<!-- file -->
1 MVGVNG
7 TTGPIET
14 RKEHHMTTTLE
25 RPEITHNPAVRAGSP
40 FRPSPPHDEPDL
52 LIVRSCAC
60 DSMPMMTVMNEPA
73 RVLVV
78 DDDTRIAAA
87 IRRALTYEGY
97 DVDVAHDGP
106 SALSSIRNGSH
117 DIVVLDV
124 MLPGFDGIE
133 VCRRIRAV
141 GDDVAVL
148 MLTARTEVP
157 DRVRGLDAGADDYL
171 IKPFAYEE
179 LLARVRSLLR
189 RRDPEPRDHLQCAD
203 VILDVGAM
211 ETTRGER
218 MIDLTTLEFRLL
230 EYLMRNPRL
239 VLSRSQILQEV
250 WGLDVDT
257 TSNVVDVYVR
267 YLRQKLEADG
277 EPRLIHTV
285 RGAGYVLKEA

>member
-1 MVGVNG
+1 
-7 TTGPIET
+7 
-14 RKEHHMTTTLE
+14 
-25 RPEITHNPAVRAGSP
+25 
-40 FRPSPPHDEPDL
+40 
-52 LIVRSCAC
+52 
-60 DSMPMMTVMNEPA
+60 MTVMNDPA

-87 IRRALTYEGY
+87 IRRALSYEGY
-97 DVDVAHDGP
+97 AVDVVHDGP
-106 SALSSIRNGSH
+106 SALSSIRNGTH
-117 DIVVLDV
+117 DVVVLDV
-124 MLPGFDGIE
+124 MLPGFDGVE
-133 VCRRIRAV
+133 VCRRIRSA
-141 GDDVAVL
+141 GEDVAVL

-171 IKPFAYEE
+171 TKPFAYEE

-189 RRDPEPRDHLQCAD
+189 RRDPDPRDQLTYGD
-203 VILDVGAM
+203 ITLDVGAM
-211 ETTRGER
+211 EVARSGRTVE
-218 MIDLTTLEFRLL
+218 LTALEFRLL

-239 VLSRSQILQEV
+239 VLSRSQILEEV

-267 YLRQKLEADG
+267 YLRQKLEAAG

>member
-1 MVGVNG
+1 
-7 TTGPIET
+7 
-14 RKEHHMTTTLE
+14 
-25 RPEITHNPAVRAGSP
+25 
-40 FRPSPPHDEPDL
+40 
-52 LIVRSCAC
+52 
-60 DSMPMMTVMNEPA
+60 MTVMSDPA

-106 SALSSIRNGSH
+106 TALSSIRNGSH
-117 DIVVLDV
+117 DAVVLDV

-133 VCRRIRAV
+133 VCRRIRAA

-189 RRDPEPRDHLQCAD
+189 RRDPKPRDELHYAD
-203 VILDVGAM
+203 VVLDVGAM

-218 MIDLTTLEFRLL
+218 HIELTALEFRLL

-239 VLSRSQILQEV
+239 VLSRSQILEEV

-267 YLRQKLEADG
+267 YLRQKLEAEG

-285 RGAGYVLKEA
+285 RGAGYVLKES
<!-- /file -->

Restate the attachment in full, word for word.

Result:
1 MVGVNG
7 TTGPIET
14 RKEHHMTTTLE
25 RPEITHNPAVRAGSP
40 FRPSPPHDEPDL
52 LIVRSCAC
60 DSMPMMTVMNEPA
73 RVLVV
78 DDDTRIAAA
87 IRRALTYEGY
97 DVDVAHDGP
106 SALSSIRNGSH
117 DIVVLDV
124 MLPGFDGIE
133 VCRRIRAV
141 GDDVAVL
148 MLTARTEVP
157 DRVRGLDAGADDYL
171 IKPFAYEE
179 LLARVRSLLR
189 RRDPEPRDHLQCAD
203 VILDVGAM
211 ETTRGER
218 MIDLTTLEFRLL
230 EYLMRNPRL
239 VLSRSQILQEV
250 WGLDVDT
257 TSNVVDVYVR
267 YLRQKLEADG
277 EPRLIHTV
285 RGAGYVLKEA

>member
-1 MVGVNG
+1 
-7 TTGPIET
+7 
-14 RKEHHMTTTLE
+14 
-25 RPEITHNPAVRAGSP
+25 
-40 FRPSPPHDEPDL
+40 
-52 LIVRSCAC
+52 
-60 DSMPMMTVMNEPA
+60 MTVMNDPA

-87 IRRALTYEGY
+87 IRRALSYEGY
-97 DVDVAHDGP
+97 AVDVVHDGP
-106 SALSSIRNGSH
+106 SALSSIRNGTH
-117 DIVVLDV
+117 DVVVLDV
-124 MLPGFDGIE
+124 MLPGFDGVE
-133 VCRRIRAV
+133 VCRRIRSA
-141 GDDVAVL
+141 GEDVAVL

-171 IKPFAYEE
+171 TKPFAYEE

-189 RRDPEPRDHLQCAD
+189 RRDPDPRDQLTYGD
-203 VILDVGAM
+203 ITLDVGAM
-211 ETTRGER
+211 EVARSGRTVE
-218 MIDLTTLEFRLL
+218 LTALEFRLL

-239 VLSRSQILQEV
+239 VLSRSQILEEV

-267 YLRQKLEADG
+267 YLRQKLEAAG

>member
-1 MVGVNG
+1 
-7 TTGPIET
+7 
-14 RKEHHMTTTLE
+14 
-25 RPEITHNPAVRAGSP
+25 
-40 FRPSPPHDEPDL
+40 
-52 LIVRSCAC
+52 
-60 DSMPMMTVMNEPA
+60 MTVMSDPA

-106 SALSSIRNGSH
+106 TALSSIRNGSH
-117 DIVVLDV
+117 DAVVLDV

-133 VCRRIRAV
+133 VCRRIRAA

-189 RRDPEPRDHLQCAD
+189 RRDPKPRDELHYAD
-203 VILDVGAM
+203 VVLDVGAM

-218 MIDLTTLEFRLL
+218 HIELTALEFRLL

-239 VLSRSQILQEV
+239 VLSRSQILEEV

-267 YLRQKLEADG
+267 YLRQKLEAEG

-285 RGAGYVLKEA
+285 RGAGYVLKES